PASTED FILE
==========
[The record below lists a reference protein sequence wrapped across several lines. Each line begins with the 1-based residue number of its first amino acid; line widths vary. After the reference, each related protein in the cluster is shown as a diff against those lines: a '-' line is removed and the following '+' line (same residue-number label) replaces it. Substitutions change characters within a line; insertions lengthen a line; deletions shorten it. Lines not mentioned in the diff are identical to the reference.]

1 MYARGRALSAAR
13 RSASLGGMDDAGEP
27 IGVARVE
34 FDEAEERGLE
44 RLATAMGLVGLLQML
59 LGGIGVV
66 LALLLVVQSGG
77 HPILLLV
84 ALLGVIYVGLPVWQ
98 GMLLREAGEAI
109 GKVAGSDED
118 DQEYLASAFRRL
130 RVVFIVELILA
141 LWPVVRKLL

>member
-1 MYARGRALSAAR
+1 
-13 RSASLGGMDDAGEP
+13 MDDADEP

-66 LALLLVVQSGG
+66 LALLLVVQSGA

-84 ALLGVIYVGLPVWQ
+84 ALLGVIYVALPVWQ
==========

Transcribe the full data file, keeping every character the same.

[The record below lists a reference protein sequence wrapped across several lines. Each line begins with the 1-based residue number of its first amino acid; line widths vary. After the reference, each related protein in the cluster is shown as a diff against those lines: a '-' line is removed and the following '+' line (same residue-number label) replaces it. Substitutions change characters within a line; insertions lengthen a line; deletions shorten it. Lines not mentioned in the diff are identical to the reference.]

1 MYARGRALSAAR
13 RSASLGGMDDAGEP
27 IGVARVE
34 FDEAEERGLE
44 RLATAMGLVGLLQML
59 LGGIGVV
66 LALLLVVQSGG
77 HPILLLV
84 ALLGVIYVGLPVWQ
98 GMLLREAGEAI
109 GKVAGSDED
118 DQEYLASAFRRL
130 RVVFIVELILA
141 LWPVVRKLL

>member
-1 MYARGRALSAAR
+1 
-13 RSASLGGMDDAGEP
+13 MDDADEP

-66 LALLLVVQSGG
+66 LALLLVVQSGA

-84 ALLGVIYVGLPVWQ
+84 ALLGVIYVALPVWQ